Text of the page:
This review of the literature revealed that only limited data are available concerning occupational exposure to bovine tuberculosis. Assessment of the concerned tasks or high-risk occupational groups was limited, particularly in industrialized countries. Pathways of transmission in occupational context were respiratory, cutaneous, often associated with wounds, and, to a lesser extent, digestive associated with lifestyle practices (consumption of unpasteurised dairy products by farmers). Cattle were the main reservoir of M. bovis infection.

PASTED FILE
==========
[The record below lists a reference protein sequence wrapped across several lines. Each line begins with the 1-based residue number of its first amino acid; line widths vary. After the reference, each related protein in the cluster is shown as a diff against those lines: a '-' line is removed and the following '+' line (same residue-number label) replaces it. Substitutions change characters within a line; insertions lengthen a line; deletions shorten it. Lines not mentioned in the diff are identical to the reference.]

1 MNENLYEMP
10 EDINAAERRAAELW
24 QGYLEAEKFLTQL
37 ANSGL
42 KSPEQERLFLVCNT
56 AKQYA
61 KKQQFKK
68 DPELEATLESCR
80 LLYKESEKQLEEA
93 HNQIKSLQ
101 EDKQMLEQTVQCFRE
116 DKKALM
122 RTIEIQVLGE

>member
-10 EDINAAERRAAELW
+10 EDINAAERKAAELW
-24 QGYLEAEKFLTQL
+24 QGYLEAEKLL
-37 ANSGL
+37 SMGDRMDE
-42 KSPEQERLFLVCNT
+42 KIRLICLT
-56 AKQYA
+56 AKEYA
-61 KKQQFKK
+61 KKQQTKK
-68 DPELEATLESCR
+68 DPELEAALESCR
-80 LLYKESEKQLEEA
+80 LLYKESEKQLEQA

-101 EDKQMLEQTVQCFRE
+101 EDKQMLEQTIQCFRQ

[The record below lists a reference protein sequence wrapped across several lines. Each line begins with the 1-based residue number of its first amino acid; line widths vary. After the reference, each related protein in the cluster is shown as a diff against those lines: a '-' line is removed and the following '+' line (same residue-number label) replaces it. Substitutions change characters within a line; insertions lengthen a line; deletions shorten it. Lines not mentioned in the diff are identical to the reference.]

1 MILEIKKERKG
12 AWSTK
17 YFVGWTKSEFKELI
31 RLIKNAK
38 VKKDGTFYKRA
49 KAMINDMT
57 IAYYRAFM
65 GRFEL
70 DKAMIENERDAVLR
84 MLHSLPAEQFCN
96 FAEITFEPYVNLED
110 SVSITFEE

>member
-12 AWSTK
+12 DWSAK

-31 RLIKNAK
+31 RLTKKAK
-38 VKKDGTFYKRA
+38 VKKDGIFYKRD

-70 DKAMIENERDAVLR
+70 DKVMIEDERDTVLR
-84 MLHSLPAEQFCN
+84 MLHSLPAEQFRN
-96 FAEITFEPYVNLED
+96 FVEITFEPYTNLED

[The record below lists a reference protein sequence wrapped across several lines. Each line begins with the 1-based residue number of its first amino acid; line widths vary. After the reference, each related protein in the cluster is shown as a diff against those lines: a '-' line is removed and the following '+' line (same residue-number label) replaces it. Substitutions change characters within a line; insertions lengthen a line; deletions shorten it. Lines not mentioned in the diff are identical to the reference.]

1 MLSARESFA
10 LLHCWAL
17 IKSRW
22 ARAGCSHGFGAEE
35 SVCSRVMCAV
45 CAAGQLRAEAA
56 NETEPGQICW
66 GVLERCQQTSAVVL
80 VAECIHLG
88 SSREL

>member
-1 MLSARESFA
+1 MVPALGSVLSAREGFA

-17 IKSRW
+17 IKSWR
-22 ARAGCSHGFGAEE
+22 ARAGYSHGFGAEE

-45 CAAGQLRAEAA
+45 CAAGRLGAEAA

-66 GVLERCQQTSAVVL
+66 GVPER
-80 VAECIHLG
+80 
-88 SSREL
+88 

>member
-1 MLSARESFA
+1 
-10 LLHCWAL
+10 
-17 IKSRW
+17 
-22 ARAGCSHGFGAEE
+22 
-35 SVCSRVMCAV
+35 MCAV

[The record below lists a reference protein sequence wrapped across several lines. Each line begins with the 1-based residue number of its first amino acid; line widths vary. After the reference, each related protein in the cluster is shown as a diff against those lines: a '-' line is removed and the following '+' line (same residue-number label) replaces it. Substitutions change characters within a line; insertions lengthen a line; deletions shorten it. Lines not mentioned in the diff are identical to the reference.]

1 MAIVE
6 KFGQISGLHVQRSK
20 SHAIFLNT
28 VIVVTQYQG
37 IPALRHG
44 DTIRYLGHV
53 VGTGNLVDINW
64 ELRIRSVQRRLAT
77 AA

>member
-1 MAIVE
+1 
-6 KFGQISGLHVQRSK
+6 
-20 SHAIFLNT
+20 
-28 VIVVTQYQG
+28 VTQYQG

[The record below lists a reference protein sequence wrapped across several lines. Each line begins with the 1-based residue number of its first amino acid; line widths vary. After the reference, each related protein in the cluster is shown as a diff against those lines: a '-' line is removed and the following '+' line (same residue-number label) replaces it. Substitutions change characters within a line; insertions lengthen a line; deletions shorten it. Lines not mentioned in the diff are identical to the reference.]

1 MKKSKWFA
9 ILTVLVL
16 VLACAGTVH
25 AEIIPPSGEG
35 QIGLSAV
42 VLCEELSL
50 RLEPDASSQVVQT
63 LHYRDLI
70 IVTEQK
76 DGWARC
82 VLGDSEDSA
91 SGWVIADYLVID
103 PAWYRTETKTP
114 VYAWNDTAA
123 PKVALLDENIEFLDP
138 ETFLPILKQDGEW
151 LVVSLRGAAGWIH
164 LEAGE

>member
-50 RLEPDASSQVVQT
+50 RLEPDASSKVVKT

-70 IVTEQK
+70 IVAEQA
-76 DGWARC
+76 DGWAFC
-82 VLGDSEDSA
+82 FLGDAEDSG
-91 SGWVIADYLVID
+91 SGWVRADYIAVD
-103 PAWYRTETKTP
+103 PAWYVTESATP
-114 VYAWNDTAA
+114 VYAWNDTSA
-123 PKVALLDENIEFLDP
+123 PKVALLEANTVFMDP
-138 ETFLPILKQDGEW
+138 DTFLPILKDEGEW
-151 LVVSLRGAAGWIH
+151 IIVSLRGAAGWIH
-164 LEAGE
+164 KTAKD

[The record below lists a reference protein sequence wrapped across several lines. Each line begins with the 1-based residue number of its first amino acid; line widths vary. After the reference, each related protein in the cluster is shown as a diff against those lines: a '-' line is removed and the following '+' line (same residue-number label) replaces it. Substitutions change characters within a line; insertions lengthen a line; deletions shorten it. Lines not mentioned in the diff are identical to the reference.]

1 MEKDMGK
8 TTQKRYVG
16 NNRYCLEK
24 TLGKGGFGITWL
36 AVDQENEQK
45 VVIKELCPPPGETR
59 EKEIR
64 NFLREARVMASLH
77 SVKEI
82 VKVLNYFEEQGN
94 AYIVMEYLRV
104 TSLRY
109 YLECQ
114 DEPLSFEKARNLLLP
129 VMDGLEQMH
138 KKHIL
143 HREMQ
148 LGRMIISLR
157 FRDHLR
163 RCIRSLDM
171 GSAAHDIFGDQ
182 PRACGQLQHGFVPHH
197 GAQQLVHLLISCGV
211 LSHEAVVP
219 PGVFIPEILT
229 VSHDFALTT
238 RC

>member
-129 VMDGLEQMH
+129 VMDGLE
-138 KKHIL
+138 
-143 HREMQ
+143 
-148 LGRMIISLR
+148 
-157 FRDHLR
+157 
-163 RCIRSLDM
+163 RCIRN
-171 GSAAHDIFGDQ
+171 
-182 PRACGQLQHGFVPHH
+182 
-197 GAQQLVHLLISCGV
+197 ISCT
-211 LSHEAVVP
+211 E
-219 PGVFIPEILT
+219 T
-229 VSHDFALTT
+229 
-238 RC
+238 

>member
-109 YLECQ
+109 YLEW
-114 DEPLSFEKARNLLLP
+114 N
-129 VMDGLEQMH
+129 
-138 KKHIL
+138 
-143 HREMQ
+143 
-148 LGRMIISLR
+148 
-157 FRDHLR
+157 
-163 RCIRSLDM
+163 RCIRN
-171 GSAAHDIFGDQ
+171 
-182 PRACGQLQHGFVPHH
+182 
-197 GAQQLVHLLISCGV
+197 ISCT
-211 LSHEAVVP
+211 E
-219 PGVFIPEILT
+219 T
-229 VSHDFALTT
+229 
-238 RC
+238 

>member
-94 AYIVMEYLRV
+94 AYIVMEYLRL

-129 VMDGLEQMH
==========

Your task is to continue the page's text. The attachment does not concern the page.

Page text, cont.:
Our study has a number of strengths. Our systematic review is based on several scientifically validated databases. The study methodology complied with the Preferred Reporting Items for Systematic Reviews and Meta-analyses (PRISMA) statement. We used validated quality assessment tools for each article. Articles were identified from various continents and countries with different socio-economic situations, broadening our understanding of the worldwide situation. Our limited search period ensured a maximum of recent knowledge. In view of the limited volume of published data, we were able to use key words without limiting the search, thereby limiting the risk of missing important articles. The literature search identified case reports, allowing a better understanding of how employees may be exposed to M. bovis. Regardless of the limited value of case reports in proving direct evidence for medical practice, they may strengthen our knowledge of human M. bovis infection and lead to the development of preventive measures to control the disease. We identified risk factors for transmission, allowing prevention to be targeted to employees most likely to develop this disease.